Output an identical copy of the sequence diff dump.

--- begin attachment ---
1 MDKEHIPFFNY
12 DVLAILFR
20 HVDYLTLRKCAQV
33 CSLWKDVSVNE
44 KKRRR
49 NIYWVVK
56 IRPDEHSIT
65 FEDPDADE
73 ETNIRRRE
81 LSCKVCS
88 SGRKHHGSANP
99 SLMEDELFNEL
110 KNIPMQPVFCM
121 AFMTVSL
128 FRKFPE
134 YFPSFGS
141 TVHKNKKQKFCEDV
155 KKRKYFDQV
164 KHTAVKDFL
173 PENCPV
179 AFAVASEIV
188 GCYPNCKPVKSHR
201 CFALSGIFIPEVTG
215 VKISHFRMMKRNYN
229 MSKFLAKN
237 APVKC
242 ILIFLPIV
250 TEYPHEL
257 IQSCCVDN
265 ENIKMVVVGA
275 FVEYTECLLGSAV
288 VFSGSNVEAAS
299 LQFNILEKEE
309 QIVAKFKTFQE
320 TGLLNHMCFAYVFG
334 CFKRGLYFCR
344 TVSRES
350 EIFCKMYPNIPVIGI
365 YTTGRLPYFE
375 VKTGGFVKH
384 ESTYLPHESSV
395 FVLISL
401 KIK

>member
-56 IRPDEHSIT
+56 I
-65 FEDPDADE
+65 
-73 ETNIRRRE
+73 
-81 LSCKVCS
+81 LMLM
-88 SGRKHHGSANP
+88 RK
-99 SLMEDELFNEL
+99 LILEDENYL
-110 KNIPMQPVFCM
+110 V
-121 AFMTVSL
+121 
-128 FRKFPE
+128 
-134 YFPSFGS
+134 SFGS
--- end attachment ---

1 MDKEHIPFFNY
12 DVLAILFR
20 HVDYLTLRKCAQV
33 CSLWKDVSVNE
44 KKRRR
49 NIYWVVK
56 IRPDEHSIT
65 FEDPDADE
73 ETNIRRRE
81 LSCKVCS
88 SGRKHHGSANP
99 SLMEDELFNEL
110 KNIPMQPVFCM
121 AFMTVSL
128 FRKFPE
134 YFPSFGS
141 TVHKNKKQKFCEDV
155 KKRKYFDQV
164 KHTAVKDFL
173 PENCPV
179 AFAVASEIV
188 GCYPNCKPVKSHR
201 CFALSGIFIPEVTG
215 VKISHFRMMKRNYN
229 MSKFLAKN
237 APVKC
242 ILIFLPIV
250 TEYPHEL
257 IQSCCVDN
265 ENIKMVVVGA
275 FVEYTECLLGSAV
288 VFSGSNVEAAS
299 LQFNILEKEE
309 QIVAKFKTFQE
320 TGLLNHMCFAYVFG
334 CFKRGLYFCR
344 TVSRES
350 EIFCKMYPNIPVIGI
365 YTTGRLPYFE
375 VKTGGFVKH
384 ESTYLPHESSV
395 FVLISL
401 KIK

>member
-56 IRPDEHSIT
+56 I
-65 FEDPDADE
+65 
-73 ETNIRRRE
+73 
-81 LSCKVCS
+81 LMLM
-88 SGRKHHGSANP
+88 RK
-99 SLMEDELFNEL
+99 LILEDENYL
-110 KNIPMQPVFCM
+110 V
-121 AFMTVSL
+121 
-128 FRKFPE
+128 
-134 YFPSFGS
+134 SFGS